AGRONOMIC NEWS ITEMS
From Agronomists of the
Potash & Phosphate Institute
655 Engineering Drive, Suite 110
Norcross, Georgia 30092-2837
Phone (770) 447-0335
Summer 1996, No. 8
SHOULD YOU FERTILIZE DOUBLECROP SOYBEANS?
Each soybean plant functions just like a factory. It requires a minimum of raw materials to generate products, such as grain, at the desired level of yield and quality. Each nutrient...phosphorus, potassium, magnesium, sulfur, boron and others...represents a basic and essential raw material. Few soils are capable of providing these nutrients for an extended period of time without some resupply from fertilizer or other external nutrient sources.
Soils differ in their nutrient storage capacities and their abilities to supply soybean nutrient needs throughout the growing season. Such differences exist in each and every field and they influence the time, rate and method of application of nutrients for highest nutrient use effectiveness.
Soybean nutrient needs are site-specific. The reasons might be due to differences in the soil test level of a nutrient, grain yield goal, grain quality needs, crop nutrient uptake requirements, soil productivity level, rainfall amount and intensity, etc. Each nutrient must become a team player by fulfilling its own functions and then helping other production practices do their best. Optimum soybean yields and profits are most often the product of balanced nutrition in a system of best management practices. The following factors should be considered in the decision to fertilize doublecrop soybeans or to apply soybean nutrient needs to the previous crop, such as wheat.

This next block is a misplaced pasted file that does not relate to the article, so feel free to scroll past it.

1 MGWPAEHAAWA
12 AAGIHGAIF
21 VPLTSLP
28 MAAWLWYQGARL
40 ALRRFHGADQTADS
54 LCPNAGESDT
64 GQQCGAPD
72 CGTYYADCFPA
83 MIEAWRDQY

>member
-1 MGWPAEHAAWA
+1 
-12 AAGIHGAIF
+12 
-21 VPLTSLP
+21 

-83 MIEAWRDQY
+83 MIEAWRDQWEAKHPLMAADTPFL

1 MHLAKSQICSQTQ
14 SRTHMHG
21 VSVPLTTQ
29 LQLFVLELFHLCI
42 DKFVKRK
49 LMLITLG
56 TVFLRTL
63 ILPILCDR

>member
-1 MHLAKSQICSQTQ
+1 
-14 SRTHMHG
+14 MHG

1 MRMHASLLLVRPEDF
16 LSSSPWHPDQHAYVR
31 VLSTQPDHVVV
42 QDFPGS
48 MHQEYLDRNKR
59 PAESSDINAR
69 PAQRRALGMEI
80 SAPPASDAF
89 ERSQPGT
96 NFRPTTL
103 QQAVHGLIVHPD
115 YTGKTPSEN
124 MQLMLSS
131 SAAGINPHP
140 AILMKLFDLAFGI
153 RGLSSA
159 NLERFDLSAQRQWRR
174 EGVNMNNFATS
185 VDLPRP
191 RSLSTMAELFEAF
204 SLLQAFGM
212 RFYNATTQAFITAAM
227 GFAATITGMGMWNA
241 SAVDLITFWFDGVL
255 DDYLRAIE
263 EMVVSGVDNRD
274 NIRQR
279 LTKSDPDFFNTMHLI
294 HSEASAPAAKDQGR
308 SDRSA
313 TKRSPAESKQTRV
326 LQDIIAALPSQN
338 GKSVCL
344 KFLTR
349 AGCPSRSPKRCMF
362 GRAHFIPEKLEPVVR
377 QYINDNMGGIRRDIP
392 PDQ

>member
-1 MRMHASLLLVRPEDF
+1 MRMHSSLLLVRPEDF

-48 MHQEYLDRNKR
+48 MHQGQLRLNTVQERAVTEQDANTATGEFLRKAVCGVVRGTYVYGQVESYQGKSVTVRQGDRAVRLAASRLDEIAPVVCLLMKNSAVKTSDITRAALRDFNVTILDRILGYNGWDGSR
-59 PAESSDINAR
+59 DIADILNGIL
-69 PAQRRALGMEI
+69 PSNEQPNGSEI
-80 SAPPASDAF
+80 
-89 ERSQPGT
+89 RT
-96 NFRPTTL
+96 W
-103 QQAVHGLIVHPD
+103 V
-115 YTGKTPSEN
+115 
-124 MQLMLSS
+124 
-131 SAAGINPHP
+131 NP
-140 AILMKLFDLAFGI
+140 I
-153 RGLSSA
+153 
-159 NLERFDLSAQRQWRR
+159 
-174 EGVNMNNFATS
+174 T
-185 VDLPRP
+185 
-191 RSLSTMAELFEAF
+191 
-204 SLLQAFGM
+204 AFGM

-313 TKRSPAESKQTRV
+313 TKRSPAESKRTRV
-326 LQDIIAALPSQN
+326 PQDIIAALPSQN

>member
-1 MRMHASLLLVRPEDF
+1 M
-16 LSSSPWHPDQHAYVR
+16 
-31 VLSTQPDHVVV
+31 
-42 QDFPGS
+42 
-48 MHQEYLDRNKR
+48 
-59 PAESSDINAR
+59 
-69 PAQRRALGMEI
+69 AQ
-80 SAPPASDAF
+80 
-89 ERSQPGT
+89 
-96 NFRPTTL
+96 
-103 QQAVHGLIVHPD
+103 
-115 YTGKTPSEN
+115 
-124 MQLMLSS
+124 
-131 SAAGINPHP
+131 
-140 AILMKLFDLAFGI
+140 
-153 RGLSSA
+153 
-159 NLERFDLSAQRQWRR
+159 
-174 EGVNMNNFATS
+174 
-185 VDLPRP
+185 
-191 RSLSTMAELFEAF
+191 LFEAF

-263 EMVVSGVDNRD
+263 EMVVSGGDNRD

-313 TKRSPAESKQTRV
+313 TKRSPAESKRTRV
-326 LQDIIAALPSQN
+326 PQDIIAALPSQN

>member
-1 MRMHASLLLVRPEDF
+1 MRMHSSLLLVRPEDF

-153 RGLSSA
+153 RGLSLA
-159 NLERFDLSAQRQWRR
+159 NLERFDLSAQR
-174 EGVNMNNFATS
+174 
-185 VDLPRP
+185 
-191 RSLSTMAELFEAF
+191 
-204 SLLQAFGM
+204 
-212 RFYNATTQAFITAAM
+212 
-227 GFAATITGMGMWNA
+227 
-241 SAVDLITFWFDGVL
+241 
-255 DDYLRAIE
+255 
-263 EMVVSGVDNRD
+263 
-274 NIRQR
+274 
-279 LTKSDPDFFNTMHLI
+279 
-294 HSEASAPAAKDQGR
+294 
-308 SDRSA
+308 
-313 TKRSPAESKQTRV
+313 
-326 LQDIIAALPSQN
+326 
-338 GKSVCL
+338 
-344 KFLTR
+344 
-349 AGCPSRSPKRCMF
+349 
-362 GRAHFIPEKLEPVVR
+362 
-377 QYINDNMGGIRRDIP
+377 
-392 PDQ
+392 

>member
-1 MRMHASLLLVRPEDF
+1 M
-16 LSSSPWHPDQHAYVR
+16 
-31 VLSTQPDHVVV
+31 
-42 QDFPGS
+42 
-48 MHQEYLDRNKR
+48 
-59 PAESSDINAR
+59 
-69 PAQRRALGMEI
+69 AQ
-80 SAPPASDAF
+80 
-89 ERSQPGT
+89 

- Soil testing is a recommended practice which provides an estimate of response to an applied nutrient. Many specialists suggest that soil test levels should be in the medium to high range for most profitable yields.
- Crop yield goal and research-based nutrient uptake values help to estimate the total quantity of each nutrient which must be available for crop uptake and use. For example, a 50-bushel-per-acre soybean yield will take up nearly 50 pounds of phosphate and over 185 pounds of potash.
- Interactions among nutrients and between nutrients and other cropping practices are known. Balanced nutrition helps plants to better cope with stress brought on by disease, insect injury or adverse temperature/moisture relations.
- Methods of nutrient application have a strong influence upon nutrient use effectiveness. The classic starter placement two inches below and two inches to the side of soybean seed can give optimum response from fertilizer phosphorus.
- Previous crop nutrient use can influence doublecrop soybean nutrient needs. Soybeans, like peanuts, are good users of residual phosphorus and potassium left over from the previous crop. On heavier textured soils where nutrient leaching is unlikely, soybean nutrient needs can be met by applying phosphorus and potassium to the previous crop in rotation, such as wheat...as long as sufficient amounts are applied to meet the needs of both crops in the rotation. This practice elevates the cost of fertilizer for wheat, but it does allow the crop to better respond and benefit from optimum rainfall and other high yield practices and/or conditions.
- On sandy, low cation exchange capacity soils of the Southern Coastal Plain, a split application of potassium might help avoid loss during intense rains and better provide for late-season nutrient needs. Late-season foliar application of nutrients such as boron can be beneficial when high yield potential for the crop exists. Fertilizing the previous crop in rotation can provide additional time for planting after wheat harvest.
Proper fertilizer management is essential to soybean production for many reasons. The basic objective is to assure that nutrition is not limiting yield, quality or profit.
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